Two-Way Strategic Bets
Another day, another foreign policy statement. US Secretary of State Hillary Clinton’s recent oped piece in Foreign Policy magazine titled “America’s Pacific Century” helps put some perspective on where India fits into the US’s larger strategic view.
The key sentence, for me, was: “the United States is making a strategic bet on India’s future.”
She gets gushy after that, saying the bet is that a greater global role by India “will enhance peace and security,” that India’s science capabilities will make the world a better place, that Indian democracy will “inspire others to follow a similar path of openness and tolerance,” and so on.
But the strategic bet metaphor is a good one. While some Indians think otherwise, India is still a tier-two player on the global scene. Its enormous domestic problems mean its political class is consumed by the home front, its intellectual class is isolationist and its strategic class remains uncertain how much overseas wear and tear the social fabric of India can absorb.
India could/might/potentially be a major global player in the future. And, if so, it would be a force for the good, that being defined as liberal democracies. But it might also remain isolationist, preferring to free ride on an international system where the decisions and dirty work are left to others. It could also become a European Union type civilian power in which it is passive and non-military in its actions. It could also become an imperialist, fundamentalist, pain in the global neck.
On the surface and given the events of the past year, the US bet on India, sparked by Bill Clinton and really taken up a notch by George W. Bush, doesn’t seem to paying off too well. It isn’t so much that India won’t be buying nuclear reactors or US fighters. It is also the lack of evidence of any high level political commitment to the relationship in India, a waning of enthusiasm being reflected back in Washington. Every knows Manmohan Singh is big on America, but he also seems to be unwilling to invest any time or effort in the relationship either.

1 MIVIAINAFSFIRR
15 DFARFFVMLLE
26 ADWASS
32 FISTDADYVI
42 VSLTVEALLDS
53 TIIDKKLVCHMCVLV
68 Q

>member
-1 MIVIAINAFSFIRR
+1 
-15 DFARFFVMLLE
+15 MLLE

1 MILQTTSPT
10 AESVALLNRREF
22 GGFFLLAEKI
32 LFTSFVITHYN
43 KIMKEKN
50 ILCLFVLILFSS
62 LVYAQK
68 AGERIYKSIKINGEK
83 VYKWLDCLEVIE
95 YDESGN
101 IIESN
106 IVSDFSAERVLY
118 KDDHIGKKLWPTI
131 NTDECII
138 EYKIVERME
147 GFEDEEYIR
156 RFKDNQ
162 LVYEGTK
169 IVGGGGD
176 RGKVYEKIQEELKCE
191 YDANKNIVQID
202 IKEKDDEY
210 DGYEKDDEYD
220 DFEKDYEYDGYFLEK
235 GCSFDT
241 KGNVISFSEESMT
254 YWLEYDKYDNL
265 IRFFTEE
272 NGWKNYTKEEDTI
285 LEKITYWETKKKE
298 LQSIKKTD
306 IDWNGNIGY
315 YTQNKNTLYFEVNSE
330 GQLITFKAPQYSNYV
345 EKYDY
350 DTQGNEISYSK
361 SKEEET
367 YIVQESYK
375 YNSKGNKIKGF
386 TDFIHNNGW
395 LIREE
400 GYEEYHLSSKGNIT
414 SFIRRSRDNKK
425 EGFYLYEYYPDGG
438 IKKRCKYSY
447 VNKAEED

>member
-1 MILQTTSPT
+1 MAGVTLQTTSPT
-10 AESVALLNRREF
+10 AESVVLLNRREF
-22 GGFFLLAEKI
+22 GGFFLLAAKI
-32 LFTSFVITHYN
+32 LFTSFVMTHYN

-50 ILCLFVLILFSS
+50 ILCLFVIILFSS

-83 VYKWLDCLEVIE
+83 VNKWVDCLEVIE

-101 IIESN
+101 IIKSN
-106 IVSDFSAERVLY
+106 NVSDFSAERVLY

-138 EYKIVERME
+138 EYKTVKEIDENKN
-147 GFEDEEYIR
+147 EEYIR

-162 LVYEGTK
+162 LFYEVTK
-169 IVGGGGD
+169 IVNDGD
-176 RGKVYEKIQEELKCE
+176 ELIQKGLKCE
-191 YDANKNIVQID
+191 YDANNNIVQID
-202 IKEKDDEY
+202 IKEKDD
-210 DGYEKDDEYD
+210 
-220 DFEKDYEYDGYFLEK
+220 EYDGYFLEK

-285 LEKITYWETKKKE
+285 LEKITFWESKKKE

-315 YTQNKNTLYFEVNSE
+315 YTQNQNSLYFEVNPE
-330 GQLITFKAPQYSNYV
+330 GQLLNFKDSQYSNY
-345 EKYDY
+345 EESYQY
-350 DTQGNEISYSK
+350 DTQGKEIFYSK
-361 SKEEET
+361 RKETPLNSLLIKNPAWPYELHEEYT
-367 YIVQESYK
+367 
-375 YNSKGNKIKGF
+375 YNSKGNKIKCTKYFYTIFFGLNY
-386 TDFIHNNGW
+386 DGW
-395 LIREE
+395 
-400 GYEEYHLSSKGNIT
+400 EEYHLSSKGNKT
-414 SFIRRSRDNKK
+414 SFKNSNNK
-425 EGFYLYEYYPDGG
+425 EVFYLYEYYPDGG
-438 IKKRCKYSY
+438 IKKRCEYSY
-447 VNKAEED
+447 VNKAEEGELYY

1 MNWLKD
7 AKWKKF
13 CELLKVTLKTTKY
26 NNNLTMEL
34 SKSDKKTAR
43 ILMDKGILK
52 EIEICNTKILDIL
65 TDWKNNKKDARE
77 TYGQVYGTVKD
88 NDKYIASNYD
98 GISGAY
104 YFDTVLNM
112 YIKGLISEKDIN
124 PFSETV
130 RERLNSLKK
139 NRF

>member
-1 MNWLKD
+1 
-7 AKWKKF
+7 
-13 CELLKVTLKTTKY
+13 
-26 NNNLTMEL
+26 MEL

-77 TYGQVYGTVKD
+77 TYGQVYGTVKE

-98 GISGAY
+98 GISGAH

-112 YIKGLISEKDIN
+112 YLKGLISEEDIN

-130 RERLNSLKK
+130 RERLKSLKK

But underneath, argue both Indian and US diplomats, there is a fair amount of stuff going on. The two countries have never been so close in hard-core security issues like intelligence, counterterrorism and so on. India is buying or looking into purchasing so much US military equipment that even without the fighters, its military will be fundamentally changed over the next few decades into a much more US friendly structure. Trade is heading for $100 billion, visas are close to a million both ways each year, and the regional dialogues on East Asia and other parts of the world have been a surprising hit. The last reflects what is a broad truth: India and the US more or less share the same worldwide objectives; they differ only on tactics and, in some cases, because New Delhi just thinks some issues are too remote to worry about (India, thus, will not have a position on the political crisis in Cote d’Ivoire. Why should it?).
But the US takes its strategic bet on India more seriously than perhaps it lets on in public. Though Hillary Clinton only devoted a few paragraphs to India in her article, it was noticeable how few concerns were expressed about India per se. No worries about India’s military growth. No worries about it being an economic competitor. India’s rise, as it has been pointed out, doesn’t raise too many scare scenarios among many countries – and the US least of all.
Is India taking a strategic bet on the US? Don’t think it’s much of a bet. The real issue is whether India wants or does not want to be a major global player. That’s the choice it has to make in terms of getting its economy right, polity reformed and so on. If it does follow that path, then the US is the obvious– virtually the only— partner it can have in taking it.
India’s bet is on itself. The US side of things follows automatically afterwards.
Copyright © 2011 Hindustan Times.